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Atlas lathe need help with basic equiptment function

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00harleydyna

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#1
Just picked up a atlas lathe. Total bed length is 42", swing 12", distance between centers is about 28". I'm pretty green when it comes to machining. Could someone with experience on a similar machine please help me out with some questions I have. Thanks!
 

tweinke

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#2
Start asking and I bet you will get many responses! If you are wanting to know the basic functions of your lathe it might not hurt to also look in the Atlas section of the Downloads area. We are definitely here to help if we can. :encourage:
 

westerner

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#3
There are many here running Atlas/Craftsman lathes, including myself. 101.27440 is mine. Find your numbers with a similar configuration, and post them up. This site is a fantastic resource, with lots of knowledge, and many helpful people. :big grin:
 

Z2V

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#4
Just picked up a atlas lathe. Total bed length is 42", swing 12", distance between centers is about 28". I'm pretty green when it comes to machining. Could someone with experience on a similar machine please help me out with some questions I have. Thanks!
Welcome to H-M, I was going to say basically what @tweinke just posted.
 

Lordbeezer

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#5
Guys and gals here are gonna want pictures..you came to the right place to ask questions.lots of very smart people here..
 

00harleydyna

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#6
I got it from my friends family. It belonged to a deceased family member who was described to me as an "inventor". I guess he had 31 patents. I can't find any markings on it because he refurbished it. I have a Chinese benchtop lathe that I can run but I wanted something bigger and this fell in my lap. I watched some YouTube videos and I think I'm starting to understand some things I was able to make a .060 total cut on stainless and was really surprised with a near mirror image.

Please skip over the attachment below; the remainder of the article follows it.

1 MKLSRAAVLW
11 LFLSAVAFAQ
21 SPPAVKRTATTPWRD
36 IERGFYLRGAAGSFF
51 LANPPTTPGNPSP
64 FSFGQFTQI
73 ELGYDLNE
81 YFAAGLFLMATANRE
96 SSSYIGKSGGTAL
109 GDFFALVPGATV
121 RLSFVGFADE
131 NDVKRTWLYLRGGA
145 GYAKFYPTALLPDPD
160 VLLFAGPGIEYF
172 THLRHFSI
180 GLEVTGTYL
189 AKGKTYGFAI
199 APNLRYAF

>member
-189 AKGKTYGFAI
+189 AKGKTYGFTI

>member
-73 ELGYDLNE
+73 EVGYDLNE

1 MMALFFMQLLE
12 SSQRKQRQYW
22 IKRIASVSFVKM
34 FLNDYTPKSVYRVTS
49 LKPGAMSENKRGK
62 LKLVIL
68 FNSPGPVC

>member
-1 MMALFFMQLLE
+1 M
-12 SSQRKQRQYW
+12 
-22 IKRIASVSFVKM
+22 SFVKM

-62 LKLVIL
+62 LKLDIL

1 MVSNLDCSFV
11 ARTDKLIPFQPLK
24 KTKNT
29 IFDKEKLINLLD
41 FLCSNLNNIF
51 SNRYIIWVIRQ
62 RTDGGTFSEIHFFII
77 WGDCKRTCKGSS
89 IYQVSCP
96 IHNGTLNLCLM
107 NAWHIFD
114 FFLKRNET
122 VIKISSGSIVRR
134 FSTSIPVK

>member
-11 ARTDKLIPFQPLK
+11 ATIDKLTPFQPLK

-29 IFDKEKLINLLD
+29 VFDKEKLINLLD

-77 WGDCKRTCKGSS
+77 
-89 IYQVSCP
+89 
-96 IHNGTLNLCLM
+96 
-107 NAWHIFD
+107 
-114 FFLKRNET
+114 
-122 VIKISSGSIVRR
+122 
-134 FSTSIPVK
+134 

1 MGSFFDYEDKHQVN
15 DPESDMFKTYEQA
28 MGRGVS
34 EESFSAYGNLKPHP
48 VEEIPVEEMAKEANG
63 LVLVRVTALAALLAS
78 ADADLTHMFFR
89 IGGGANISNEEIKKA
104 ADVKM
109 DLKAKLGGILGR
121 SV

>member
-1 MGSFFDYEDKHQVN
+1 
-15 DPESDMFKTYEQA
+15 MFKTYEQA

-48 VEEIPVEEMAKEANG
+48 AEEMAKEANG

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00harleydyna

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#7
I got the lathe, 4" and 6" 3 jaw Chuck's with both sets of jaws. 6" 4 jaw chuck, back plate, a very nice kobalt tool box, 6 starret dial indicators in various stages of usability, a couple cheaper ones too. Alot of calipers and mics. About 50 pounds of tooling, 300 pounds of bar stock. Lots of drill bits and home made tooling, a big air compressor. Another brand new 5 year old ge motor, some belts that I don't know what they're for and a bunch of other gadgets. What could a median price be for all of that stuff? To change the belts that control spindle speed from the small v pulley to the bigger one do I need to change belts? Only thing I can think of that I didn't get a good bit of are the atlas tool holders. I think I missed them in a drawer or something because there are only 2 of them and they are for 1/4 stock. I have a extra oxa qctp but I think it's a bit too small.
 

00harleydyna

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#8
There are many here running Atlas/Craftsman lathes, including myself. 101.27440 is mine. Find your numbers with a similar configuration, and post them up. This site is a fantastic resource, with lots of knowledge, and many helpful people. :big grin: